Tag Archives: Margaret Dumont

Never Give A Sucker An Even Break

Directed by Edward F. Cline
Starring W.C. Fields
Gloria Jean
Margaret Dumont
Franklin Pangborn
Leon Errol
Music by Charles Previn & Frank Skinner
Cinematography Charles Van Enger
Editing by Arthur Hilton
Distributed by Universal Pictures
Release date 10 October 1941
Running time 71 min.
Country U.S.
Language English

Never Give A Sucker An Even Break is a quite surreal film in that W.C. Fields is playing himself trying to pitch a film. It has quite a few funny scenes but is a little uneven. The bits where he’s discussing his script with Franklin Pangborn are amusing but the movie that Fields had envision is quite weird (I guess that’s the point!).

I could compare this film to a Marx Bros. film as it mixes music with the comedy. In Never Give A Sucker An Even Break Fifteen year old Gloria Jean sings some light operatic songs, but unlike those types of songs in the Marx’s films, these musical interludes are not completely boring, which I guess is testament to the fact that Ms. Jean had some semblance of a personality, which can rarely be said for the singers in the Marx films. The songs here are just as mind-numblingly boring as those in Marx Bros. films, but in one scene in particular Ms. Jean actually pokes fun at this fact by showing how bored she is with the song. There is so much other funny stuff going on in the background that you don’t have to hit the fast forward button. Considering she was so young and seemed to be a talented actress and singer, I wonder why she did not appear in many more films.

Another comparison to the Marx Bros. is that Fields tries to woo Margaret Dumont in order to become wealthy. This is part of his script for his fictional film. Unlike Groucho though, Fields comes to his senses when he sees just what he’s gotten himself into. Another contrast here is that Ms. Dumont really isn’t playing the straight man to Fields here and that she is in on the joke. Perhaps Fields included this element to satirize the Marx Bros. films? He does mention Groucho by name in an early scene.

This is a funny yet weird film. The parts that are not Fields’ fantasy seem to work the best.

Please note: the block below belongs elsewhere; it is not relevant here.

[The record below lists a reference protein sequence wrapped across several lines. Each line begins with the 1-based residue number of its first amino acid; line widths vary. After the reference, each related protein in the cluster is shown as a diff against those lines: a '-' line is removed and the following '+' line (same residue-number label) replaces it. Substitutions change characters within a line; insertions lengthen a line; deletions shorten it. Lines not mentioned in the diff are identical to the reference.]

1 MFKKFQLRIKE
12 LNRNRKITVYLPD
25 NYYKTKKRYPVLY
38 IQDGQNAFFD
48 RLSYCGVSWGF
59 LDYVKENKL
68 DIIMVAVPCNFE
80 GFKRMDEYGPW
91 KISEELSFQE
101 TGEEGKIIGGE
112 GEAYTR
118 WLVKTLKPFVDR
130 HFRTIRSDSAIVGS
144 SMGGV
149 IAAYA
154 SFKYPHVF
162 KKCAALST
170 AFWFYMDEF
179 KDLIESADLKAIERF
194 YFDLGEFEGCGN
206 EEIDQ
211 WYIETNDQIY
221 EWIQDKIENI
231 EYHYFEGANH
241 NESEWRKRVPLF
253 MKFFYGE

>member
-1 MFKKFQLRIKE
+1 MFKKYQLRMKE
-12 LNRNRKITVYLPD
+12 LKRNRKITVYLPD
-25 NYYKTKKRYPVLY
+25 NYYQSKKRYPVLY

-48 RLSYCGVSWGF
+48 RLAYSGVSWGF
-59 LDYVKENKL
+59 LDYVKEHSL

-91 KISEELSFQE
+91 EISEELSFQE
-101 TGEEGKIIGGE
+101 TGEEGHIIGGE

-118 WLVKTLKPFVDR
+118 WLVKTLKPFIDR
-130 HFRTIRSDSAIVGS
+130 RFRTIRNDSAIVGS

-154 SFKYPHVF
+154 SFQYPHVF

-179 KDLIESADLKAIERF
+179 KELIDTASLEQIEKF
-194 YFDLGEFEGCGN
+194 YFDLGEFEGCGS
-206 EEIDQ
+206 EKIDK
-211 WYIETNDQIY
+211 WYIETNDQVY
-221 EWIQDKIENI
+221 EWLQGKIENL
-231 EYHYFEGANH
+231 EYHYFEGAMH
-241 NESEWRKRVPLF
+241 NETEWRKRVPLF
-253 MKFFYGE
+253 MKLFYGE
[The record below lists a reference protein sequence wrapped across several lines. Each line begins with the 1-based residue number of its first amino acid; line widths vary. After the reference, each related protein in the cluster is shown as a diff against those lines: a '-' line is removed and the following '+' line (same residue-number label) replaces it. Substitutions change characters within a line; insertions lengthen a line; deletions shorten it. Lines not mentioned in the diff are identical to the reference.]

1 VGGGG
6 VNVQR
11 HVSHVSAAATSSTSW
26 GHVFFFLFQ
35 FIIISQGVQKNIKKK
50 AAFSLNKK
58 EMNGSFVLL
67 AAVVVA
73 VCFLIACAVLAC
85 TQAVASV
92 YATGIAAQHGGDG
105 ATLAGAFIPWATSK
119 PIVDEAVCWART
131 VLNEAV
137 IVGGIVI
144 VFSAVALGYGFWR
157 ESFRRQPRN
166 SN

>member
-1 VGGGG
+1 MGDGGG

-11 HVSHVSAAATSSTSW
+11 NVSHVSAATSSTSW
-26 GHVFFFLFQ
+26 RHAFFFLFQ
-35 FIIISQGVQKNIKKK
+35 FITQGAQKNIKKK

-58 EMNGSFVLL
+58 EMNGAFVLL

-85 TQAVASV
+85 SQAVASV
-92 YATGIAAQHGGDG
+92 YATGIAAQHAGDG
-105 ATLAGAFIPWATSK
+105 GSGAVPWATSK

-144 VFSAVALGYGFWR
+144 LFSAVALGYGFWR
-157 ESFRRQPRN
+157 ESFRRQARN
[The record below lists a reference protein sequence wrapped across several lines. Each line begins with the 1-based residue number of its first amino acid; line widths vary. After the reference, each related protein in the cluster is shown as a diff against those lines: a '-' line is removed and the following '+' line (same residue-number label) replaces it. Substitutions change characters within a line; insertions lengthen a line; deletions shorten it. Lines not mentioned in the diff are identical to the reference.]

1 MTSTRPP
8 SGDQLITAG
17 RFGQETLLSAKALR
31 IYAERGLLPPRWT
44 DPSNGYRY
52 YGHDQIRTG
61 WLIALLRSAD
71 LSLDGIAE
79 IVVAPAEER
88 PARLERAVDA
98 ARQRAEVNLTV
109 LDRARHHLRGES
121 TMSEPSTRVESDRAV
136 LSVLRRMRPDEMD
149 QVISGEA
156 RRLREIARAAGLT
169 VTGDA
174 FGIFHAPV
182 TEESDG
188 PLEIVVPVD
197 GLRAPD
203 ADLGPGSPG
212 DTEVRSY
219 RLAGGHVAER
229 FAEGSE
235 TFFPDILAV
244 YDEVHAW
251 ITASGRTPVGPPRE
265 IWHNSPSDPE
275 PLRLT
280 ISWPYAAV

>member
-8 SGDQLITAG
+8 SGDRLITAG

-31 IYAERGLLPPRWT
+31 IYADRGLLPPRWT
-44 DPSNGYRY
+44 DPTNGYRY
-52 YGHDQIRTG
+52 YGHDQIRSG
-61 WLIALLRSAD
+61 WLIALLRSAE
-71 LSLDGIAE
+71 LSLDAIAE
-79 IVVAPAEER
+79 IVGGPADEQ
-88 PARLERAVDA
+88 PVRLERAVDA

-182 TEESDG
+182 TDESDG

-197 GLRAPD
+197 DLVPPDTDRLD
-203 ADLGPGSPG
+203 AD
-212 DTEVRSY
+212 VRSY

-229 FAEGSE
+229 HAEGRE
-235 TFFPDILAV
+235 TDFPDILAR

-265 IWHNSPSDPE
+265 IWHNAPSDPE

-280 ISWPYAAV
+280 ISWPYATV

Never Give A Sucker An Even Break is a part of the W.C. Fields Comedy Collection Volume 2 with The Man On The Flying Trapeze, You’re Telling Me, The Old Fashioned Way and Poppy. This DVD box set is available from Amazon for $43.99. You can purchase it by clicking here…

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A Night At The Opera

Directed by Sam Wood
Produced by Irving Thalberg
Written by Story: James Kevin McGuinness
Screenplay: George S. Kaufman & Morrie Ryskind
Uncredited: Al Boasberg & Buster Keaton
Starring Groucho Marx
Chico Marx
Harpo Marx
Margaret Dumont
Music by Herbert Stothart
Editing by William LeVanway
Distributed by Metro-Goldwyn-Mayer
Nov. 15, 1935 (Los Angeles)
Dec. 6, 1935 (New York)
Running time 96 minutes
Country United States
Language English

Many people say that A Night At The Opera is the Marx Bros. finest film, although I do prefer Duck Soup. It was their first film for MGM and also the first without Zeppo. It also features some of the best one-liners in all of filmdom including Chico’s “You can’t fool me, there ain’t no sanity clause.” It also features a lot of Groucho quipping with his favourite straight man Margaret Dumont and Harpo’s silly slapstick. It also features the stateroom scene, one of the funniest in all of their movies.

Unfortunately this was also one of the first Marx Bros. films to feature a romantic sub-plot and the boring musical numbers that plagued the latter Marxist films. These are usually just some really boring 1930s ballads sung by some boring crooner or diva who are supposed to be the hero and heroine of the film. Anytime that someone who is not named Groucho Marx starts singing in a Marx Bros. film makes me grab the remote control for the DVD player. The same applies when Chico Marx starts playing the piano or Harpo Marx starts playing the harp. It takes a lot of effort to endure these pieces of tedium but the comedy on the other side is usually very funny and rewards the viewer with lots of laughs.

It is interesting to note that the silent film comedian Buster Keaton (old Stoneface) wrote for this movie but is uncredited for it.